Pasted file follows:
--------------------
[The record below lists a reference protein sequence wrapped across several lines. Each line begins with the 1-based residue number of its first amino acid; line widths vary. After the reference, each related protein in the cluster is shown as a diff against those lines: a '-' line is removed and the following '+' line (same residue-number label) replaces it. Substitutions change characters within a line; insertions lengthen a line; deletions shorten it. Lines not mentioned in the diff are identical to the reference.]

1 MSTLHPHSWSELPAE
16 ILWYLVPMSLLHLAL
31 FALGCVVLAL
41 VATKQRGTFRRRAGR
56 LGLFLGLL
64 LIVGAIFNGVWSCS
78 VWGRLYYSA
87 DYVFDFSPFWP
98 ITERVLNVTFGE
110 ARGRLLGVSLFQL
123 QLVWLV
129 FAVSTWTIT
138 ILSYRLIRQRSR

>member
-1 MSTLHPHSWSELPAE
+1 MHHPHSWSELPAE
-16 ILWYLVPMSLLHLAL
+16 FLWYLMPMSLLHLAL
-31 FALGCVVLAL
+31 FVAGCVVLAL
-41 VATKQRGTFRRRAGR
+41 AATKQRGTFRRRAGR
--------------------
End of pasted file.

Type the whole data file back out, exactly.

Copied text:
[The record below lists a reference protein sequence wrapped across several lines. Each line begins with the 1-based residue number of its first amino acid; line widths vary. After the reference, each related protein in the cluster is shown as a diff against those lines: a '-' line is removed and the following '+' line (same residue-number label) replaces it. Substitutions change characters within a line; insertions lengthen a line; deletions shorten it. Lines not mentioned in the diff are identical to the reference.]

1 MSTLHPHSWSELPAE
16 ILWYLVPMSLLHLAL
31 FALGCVVLAL
41 VATKQRGTFRRRAGR
56 LGLFLGLL
64 LIVGAIFNGVWSCS
78 VWGRLYYSA
87 DYVFDFSPFWP
98 ITERVLNVTFGE
110 ARGRLLGVSLFQL
123 QLVWLV
129 FAVSTWTIT
138 ILSYRLIRQRSR

>member
-1 MSTLHPHSWSELPAE
+1 MHHPHSWSELPAE
-16 ILWYLVPMSLLHLAL
+16 FLWYLMPMSLLHLAL
-31 FALGCVVLAL
+31 FVAGCVVLAL
-41 VATKQRGTFRRRAGR
+41 AATKQRGTFRRRAGR